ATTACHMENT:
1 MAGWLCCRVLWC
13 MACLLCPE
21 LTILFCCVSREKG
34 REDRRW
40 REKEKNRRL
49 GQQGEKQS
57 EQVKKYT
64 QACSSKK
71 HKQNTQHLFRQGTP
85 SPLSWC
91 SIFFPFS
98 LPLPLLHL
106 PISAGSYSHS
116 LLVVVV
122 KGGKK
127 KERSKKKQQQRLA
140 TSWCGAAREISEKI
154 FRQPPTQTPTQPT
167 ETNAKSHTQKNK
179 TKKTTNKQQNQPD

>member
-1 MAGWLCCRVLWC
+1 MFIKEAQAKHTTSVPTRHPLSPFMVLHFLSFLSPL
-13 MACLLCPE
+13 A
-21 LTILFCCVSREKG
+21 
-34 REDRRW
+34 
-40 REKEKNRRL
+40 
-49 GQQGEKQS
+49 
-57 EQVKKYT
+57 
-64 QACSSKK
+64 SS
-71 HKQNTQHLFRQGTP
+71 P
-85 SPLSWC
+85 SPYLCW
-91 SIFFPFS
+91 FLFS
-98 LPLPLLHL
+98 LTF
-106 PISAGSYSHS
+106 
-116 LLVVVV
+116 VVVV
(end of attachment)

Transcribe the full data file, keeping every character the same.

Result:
1 MAGWLCCRVLWC
13 MACLLCPE
21 LTILFCCVSREKG
34 REDRRW
40 REKEKNRRL
49 GQQGEKQS
57 EQVKKYT
64 QACSSKK
71 HKQNTQHLFRQGTP
85 SPLSWC
91 SIFFPFS
98 LPLPLLHL
106 PISAGSYSHS
116 LLVVVV
122 KGGKK
127 KERSKKKQQQRLA
140 TSWCGAAREISEKI
154 FRQPPTQTPTQPT
167 ETNAKSHTQKNK
179 TKKTTNKQQNQPD

>member
-1 MAGWLCCRVLWC
+1 MFIKEAQAKHTTSVPTRHPLSPFMVLHFLSFLSPL
-13 MACLLCPE
+13 A
-21 LTILFCCVSREKG
+21 
-34 REDRRW
+34 
-40 REKEKNRRL
+40 
-49 GQQGEKQS
+49 
-57 EQVKKYT
+57 
-64 QACSSKK
+64 SS
-71 HKQNTQHLFRQGTP
+71 P
-85 SPLSWC
+85 SPYLCW
-91 SIFFPFS
+91 FLFS
-98 LPLPLLHL
+98 LTF
-106 PISAGSYSHS
+106 
-116 LLVVVV
+116 VVVV